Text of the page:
In 2022, there have been 15 deaths against members of the community, according to the NGO Trans Siempre Amigas (Transsa), the Observatory of Human Rights of Trans Persons, and the Dominican GLBT Volunteers. For this reason, they have called on the authorities to investigate and talk about what they believe to be a "pattern" in the crimes, Diario Libre reported.

The executive director of the Transsa organization, Chris King said, "most of the cases have been with viciousness and violence, which shows that there is some type of discrimination and homophobia against the victim at the time of the murder and that it puts the LGBT community in vulnerability."

In addition to the missing gay men, the victims included 11 gay males, two trans people, and two lesbians, this has prompted civil society organizations to call on the state to recommence the activities of the National Human Rights Plan to document hate crimes and develop public policies to prevent them.

Diego Pesqueira, the National Police's spokesman, said that they handle cases impartially. The official said he couldn't comment on whether there is a pattern without first seeing the alert from the NGOs.

The methodology for evaluating the homicide rate, according to the publication Being LGBTI in the Caribbean: Dominican Republic 2022, does not include prejudice as a variable, hence there are no official statistics on intentional homicide for grounds of sexual orientation or gender identity of the victims.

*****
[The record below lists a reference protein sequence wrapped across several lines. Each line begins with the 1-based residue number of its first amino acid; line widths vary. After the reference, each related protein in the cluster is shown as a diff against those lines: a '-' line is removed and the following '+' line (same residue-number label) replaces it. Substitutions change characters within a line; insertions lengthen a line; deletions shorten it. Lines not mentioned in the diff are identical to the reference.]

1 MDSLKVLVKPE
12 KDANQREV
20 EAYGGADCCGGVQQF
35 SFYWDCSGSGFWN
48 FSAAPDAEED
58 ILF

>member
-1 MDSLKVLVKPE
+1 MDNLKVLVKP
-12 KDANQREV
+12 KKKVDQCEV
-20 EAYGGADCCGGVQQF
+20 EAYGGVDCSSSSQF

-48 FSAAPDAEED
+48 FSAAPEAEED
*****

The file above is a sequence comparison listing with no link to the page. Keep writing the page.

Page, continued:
"The lack of official information makes it difficult to determine the rate of death by homicide in LGBTI people, compared to the general population," the document stated.

According to the cases, they are aware of through their services, the organizations in the sector are the ones who create their own records using the information to which they have access.

Chris King also spoke about the difficulty that people in the LGBT community have in accessing justice.

"In the non-response to justice, it puts us in a greater situation of vulnerability because it is difficult to denounce and for our complaint to be taken seriously," added the executive director of Transsa.

Chris King noted that in spite of this, their human rights unit keeps in touch with the National Police and the Attorney General's Office when they have a report on a case.

Representational image of LGBTQ flag
This is a representational image. Photo by Giorgio Viera/AFP via Getty Images

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